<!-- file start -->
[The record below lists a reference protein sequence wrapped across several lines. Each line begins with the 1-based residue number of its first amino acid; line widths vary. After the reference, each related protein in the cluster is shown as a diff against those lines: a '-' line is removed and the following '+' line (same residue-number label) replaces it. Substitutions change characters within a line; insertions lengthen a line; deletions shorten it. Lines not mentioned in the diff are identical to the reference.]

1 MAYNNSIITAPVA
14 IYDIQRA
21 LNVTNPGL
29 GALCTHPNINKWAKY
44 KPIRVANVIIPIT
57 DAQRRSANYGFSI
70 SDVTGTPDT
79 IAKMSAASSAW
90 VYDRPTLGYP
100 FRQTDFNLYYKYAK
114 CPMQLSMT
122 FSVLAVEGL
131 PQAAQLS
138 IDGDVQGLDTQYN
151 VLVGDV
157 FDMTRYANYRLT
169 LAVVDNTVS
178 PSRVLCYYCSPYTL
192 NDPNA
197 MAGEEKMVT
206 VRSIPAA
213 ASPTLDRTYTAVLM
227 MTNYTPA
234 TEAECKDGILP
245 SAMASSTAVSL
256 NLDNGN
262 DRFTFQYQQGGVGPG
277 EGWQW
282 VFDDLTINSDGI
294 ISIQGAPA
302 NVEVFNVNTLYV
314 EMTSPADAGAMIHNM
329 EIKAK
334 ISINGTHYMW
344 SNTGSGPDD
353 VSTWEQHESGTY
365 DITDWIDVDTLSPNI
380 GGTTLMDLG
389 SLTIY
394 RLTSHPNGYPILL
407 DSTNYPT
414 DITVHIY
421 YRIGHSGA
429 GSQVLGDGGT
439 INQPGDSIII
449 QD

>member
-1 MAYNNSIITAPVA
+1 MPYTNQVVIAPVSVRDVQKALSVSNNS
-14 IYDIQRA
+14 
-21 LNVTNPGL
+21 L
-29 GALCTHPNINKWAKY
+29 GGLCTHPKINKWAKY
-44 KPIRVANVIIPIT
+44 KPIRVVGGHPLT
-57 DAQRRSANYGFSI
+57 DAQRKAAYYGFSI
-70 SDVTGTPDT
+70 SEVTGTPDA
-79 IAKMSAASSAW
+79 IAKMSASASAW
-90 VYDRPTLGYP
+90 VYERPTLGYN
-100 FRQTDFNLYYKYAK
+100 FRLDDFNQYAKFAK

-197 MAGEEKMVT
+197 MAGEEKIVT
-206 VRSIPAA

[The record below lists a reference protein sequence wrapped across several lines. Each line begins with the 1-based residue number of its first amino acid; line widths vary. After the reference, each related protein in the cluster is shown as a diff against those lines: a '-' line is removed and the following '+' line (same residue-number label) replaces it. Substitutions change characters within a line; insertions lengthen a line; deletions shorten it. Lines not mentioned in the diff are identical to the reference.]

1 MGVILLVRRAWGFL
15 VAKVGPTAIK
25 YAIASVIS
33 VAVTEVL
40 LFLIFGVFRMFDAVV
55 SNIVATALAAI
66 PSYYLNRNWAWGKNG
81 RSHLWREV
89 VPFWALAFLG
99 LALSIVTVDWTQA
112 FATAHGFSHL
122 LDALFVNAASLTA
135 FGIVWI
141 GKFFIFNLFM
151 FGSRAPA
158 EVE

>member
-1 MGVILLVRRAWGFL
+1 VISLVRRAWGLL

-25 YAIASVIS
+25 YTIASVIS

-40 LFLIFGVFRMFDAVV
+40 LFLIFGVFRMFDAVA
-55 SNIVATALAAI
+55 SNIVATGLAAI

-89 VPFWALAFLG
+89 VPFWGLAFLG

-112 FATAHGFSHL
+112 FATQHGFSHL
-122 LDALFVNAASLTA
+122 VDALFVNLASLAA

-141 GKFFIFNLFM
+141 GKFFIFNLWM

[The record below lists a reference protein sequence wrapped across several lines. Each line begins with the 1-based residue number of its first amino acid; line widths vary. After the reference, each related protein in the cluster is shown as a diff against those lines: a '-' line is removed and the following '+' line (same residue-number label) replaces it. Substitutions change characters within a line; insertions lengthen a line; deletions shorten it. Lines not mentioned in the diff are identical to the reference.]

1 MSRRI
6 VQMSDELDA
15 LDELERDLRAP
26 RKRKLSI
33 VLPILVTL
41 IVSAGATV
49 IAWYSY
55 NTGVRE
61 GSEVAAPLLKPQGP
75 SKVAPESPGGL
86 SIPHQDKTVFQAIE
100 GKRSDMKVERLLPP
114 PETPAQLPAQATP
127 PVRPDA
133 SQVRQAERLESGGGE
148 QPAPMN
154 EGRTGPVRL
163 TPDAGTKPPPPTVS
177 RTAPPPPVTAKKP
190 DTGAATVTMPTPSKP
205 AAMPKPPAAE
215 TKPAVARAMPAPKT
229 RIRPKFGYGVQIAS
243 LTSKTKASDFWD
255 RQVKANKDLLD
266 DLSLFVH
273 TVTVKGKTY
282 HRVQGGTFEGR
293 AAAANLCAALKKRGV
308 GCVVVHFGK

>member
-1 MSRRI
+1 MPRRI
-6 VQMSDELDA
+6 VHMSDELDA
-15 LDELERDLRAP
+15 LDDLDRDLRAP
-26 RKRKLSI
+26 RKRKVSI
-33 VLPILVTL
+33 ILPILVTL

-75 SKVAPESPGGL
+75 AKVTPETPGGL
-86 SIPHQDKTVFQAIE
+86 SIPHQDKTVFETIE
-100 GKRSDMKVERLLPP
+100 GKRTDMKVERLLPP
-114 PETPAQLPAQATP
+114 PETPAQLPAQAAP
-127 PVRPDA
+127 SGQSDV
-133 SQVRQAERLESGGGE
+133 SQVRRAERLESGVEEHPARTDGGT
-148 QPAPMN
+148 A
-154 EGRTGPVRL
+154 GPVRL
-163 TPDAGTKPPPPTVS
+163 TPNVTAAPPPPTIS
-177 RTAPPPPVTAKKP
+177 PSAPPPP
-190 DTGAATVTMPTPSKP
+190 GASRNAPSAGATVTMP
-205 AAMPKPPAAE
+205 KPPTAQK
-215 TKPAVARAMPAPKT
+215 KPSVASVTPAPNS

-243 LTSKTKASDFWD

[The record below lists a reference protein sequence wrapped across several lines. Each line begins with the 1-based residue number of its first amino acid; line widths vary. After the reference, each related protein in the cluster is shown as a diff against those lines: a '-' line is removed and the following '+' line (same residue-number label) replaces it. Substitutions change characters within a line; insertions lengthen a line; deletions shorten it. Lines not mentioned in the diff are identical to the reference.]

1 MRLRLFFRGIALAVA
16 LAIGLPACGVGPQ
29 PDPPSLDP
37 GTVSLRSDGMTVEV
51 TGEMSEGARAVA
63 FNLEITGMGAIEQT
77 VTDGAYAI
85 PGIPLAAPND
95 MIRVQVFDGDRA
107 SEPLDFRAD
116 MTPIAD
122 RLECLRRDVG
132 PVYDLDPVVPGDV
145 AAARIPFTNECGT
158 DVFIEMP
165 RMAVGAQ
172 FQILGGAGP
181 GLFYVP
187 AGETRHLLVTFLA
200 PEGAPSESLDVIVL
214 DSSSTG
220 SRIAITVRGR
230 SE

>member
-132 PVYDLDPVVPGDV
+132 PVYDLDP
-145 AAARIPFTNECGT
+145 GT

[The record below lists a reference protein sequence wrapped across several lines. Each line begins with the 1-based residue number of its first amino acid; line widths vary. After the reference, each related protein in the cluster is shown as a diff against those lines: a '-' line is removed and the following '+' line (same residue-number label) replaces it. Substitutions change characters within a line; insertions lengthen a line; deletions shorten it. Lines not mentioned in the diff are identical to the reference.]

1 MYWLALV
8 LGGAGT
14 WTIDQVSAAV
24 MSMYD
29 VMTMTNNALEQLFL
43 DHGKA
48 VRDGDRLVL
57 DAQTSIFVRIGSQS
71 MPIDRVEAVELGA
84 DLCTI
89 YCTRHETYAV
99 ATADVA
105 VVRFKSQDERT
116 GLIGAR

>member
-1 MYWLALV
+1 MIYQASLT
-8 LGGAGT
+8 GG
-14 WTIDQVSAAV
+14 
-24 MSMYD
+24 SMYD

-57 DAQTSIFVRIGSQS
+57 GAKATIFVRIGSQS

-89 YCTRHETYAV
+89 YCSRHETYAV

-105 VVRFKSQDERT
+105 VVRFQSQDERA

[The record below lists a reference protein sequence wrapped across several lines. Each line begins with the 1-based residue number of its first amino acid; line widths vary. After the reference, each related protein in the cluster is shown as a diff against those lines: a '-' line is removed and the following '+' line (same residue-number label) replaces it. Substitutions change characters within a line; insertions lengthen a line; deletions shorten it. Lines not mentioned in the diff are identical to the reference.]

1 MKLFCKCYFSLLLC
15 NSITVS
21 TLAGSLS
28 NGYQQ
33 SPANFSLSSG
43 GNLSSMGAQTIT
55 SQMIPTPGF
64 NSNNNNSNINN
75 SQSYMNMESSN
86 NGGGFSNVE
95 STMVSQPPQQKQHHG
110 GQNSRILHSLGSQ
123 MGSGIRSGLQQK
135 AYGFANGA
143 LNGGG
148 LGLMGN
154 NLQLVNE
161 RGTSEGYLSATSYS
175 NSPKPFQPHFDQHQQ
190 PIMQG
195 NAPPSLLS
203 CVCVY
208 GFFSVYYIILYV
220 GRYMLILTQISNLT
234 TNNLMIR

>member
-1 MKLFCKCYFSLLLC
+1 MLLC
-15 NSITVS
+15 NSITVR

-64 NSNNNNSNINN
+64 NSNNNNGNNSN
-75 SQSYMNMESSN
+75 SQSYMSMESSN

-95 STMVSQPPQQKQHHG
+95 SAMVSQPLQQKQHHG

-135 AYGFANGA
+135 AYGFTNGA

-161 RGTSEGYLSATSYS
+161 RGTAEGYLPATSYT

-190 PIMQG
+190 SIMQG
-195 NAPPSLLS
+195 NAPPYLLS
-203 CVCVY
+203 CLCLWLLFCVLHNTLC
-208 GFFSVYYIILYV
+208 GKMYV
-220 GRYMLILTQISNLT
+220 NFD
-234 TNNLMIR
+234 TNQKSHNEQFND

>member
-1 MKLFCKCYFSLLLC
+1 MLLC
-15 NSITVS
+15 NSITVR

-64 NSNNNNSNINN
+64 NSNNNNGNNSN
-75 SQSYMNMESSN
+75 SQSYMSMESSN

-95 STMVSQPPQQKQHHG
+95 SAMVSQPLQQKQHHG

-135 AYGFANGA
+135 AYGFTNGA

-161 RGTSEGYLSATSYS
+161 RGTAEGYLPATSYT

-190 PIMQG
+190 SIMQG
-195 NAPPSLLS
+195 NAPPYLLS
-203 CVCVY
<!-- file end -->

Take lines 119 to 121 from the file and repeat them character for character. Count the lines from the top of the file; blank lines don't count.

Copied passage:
114 PETPAQLPAQATP
127 PVRPDA
133 SQVRQAERLESGGGE